Background on earlier EU consultations

Applauding WIPO Webcast and Video-on-Demand

Clearly WIPO could teach a few things to many agencies --other UN bodies but also for example the office of the US Trade Representatives-- regarding transparency and accessibility for all stakeholders.

US Copyright Office 17 priorities

Register of Copyrights Maria A. Pallante has made public the "priorities and special projects" of the US Copyright Office from October 2011 to October 2013. The ambitious work plan sets 17 priorities in the areas of copyright policy and administrative practices, and 10 special projects "to improve the quality and efficiency of the U.S. Copyright Office’s services."

The 16 page document is available here
Comments should be sent to registerofcopyrights@copyright.gov

Here's a quick outline:

3 Studies

France gets an A+ from the US for its anti-consumer intellectual property related policies

hillary_sarkozy_250x250.jpg
Hillary Clinton and Nicolas Sarkozy, March 14, 2011
President Obama and Mark Pekala, June 6, 2009, Paris

France gets an A+ from the US for its anti consumer intellectual property related policies

KEI comments to UK Consultation on limitations and exceptions for persons with print disabilities under discussion at WIPO

The proposal for a WIPO treaty for persons who are blind or have other disabilities moved forward at the last SCCR meeting in June 2011, when a wide collection of high income and Latin American countries endorsed a joint paper that could serve as a basis for a diplomatic conference. The fact that Brazil, the US and the EU were among the countries endorsing the paper was very significant.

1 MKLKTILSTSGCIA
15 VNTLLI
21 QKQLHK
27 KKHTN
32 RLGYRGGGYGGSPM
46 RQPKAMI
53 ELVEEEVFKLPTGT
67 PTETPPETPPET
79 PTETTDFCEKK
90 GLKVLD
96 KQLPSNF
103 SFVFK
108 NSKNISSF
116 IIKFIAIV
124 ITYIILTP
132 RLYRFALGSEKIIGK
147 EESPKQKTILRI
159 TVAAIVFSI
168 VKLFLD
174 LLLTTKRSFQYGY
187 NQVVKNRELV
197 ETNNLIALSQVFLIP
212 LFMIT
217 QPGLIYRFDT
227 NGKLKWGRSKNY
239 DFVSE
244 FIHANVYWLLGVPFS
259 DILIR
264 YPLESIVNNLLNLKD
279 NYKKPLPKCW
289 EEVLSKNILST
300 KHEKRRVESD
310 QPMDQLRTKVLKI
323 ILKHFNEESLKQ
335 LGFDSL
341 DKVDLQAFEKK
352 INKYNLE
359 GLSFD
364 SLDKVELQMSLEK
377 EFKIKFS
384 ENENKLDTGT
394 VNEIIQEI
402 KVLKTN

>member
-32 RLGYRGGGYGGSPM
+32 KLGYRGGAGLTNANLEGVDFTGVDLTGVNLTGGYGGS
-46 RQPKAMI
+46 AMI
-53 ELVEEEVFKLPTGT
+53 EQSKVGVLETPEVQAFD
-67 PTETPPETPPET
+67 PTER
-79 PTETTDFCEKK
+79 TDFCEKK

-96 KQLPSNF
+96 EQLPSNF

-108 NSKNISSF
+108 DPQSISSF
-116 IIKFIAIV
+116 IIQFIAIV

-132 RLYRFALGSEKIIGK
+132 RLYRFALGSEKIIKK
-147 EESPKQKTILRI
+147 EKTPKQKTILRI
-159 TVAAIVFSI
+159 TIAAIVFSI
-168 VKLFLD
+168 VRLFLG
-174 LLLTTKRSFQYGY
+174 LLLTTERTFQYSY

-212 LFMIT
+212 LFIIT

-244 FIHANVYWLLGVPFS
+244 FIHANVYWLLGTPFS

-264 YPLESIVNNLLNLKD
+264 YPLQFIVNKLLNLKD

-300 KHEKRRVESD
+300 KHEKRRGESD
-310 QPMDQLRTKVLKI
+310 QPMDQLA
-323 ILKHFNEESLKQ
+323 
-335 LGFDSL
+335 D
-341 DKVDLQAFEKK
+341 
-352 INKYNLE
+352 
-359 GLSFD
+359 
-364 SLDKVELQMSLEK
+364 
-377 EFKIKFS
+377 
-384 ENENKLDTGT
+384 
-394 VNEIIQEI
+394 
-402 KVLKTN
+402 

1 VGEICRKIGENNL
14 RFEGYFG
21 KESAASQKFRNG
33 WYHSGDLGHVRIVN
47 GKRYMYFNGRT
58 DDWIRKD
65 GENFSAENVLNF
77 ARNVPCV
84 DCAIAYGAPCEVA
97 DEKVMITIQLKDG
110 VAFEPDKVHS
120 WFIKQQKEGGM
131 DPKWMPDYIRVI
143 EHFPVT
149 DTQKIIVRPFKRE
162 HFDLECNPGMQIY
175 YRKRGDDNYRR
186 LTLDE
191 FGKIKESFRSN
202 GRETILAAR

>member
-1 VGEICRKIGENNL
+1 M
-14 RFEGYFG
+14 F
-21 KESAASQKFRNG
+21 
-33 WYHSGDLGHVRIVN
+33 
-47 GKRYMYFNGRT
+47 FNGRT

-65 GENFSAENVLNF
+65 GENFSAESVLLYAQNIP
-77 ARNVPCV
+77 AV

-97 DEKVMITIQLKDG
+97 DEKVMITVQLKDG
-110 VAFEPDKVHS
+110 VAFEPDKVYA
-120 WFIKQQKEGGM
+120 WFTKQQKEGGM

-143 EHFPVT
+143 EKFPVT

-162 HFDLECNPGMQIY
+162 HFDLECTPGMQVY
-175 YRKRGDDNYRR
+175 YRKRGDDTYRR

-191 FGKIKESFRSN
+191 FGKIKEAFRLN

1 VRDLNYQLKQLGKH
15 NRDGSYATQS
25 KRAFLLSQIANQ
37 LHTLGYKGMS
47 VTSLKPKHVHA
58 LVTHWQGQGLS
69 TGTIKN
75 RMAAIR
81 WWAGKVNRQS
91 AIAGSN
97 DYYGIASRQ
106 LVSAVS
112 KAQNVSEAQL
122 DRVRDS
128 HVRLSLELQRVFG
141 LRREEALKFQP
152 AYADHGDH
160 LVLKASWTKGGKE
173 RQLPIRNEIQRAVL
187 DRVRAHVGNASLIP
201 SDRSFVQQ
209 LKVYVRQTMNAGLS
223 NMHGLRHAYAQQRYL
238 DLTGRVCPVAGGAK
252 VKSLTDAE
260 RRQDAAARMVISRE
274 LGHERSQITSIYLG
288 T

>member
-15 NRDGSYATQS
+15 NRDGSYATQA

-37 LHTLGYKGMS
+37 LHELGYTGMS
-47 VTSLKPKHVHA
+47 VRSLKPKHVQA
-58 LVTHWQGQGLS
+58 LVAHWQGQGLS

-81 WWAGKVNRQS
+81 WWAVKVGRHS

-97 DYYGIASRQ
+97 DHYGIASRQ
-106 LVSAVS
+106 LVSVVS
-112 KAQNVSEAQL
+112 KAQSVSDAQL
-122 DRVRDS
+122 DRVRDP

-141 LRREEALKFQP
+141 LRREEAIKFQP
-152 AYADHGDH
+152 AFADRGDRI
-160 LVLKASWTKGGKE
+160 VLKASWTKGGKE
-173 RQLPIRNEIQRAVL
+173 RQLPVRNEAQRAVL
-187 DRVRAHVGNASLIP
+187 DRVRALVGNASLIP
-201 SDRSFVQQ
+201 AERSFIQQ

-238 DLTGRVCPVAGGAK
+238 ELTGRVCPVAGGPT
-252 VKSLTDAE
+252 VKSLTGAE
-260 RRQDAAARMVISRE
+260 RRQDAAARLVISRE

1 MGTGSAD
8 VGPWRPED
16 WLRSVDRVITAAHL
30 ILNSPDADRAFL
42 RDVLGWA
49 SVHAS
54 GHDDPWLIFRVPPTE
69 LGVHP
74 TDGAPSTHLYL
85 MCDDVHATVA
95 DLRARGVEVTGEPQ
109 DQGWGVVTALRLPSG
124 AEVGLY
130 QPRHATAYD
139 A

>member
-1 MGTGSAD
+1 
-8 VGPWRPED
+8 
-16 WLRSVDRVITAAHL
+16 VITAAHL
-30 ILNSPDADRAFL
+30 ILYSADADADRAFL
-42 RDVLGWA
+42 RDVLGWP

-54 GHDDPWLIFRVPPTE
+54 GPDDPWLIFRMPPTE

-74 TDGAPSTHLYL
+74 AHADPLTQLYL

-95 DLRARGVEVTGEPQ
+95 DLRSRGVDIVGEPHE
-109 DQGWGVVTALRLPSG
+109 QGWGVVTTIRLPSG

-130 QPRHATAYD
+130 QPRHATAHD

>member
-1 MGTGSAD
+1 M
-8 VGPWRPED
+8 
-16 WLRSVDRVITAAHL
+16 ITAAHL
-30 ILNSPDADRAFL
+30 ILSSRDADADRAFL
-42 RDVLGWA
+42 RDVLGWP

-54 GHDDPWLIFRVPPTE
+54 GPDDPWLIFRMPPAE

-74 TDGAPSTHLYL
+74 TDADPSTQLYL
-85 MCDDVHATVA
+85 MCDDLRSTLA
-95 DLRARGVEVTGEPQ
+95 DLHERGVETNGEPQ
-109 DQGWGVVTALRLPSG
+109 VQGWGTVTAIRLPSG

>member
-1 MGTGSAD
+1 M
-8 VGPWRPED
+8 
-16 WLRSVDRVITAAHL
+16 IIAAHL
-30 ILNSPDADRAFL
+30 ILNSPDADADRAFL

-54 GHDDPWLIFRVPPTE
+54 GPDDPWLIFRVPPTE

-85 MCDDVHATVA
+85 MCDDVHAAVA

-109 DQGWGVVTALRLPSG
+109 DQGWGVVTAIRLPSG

Positive agenda on copyright, at the WIPO SCCR

As part of the American University hosted Global Congress on Intellectual Property and the public Interest, I participated in a panel on the positive agenda for intellectual property. These are notes from my talk.

Presentation by Manon Anne Ress, Knowledge Ecology International
August 26, 2011, at American University in Washington, DC

KEI statement in opposition to the OECD draft text on the Principles of Internet Policy Making

On June 29, while the OECD civil society group CSISAC (80+ NGOs) debated the text of a high level statement on the Principles of Internet Policy Making, I sent this missive to the group discussing the text, expressing KEI's opposition to the draft statement.

KEI comments on USTR 2011 Special 301 Review

KEI's comments on the USTR 2011 Special 301 Review are available here.

For further background on the 301 process, see: http://keionline.org/ustr/special301

The EU proposal for increasing access?

The EU position came out in a proposal for a Joint Recommendation with 9 articles in 11 pages. It is hard to believe but it is worst than the US proposal and it is even worst than nothing. It is an outrageous "roll back" recommendation. It does make clear who's the boss in the commission. The publishers apparently. Their proposal is bold. Here's a quick read: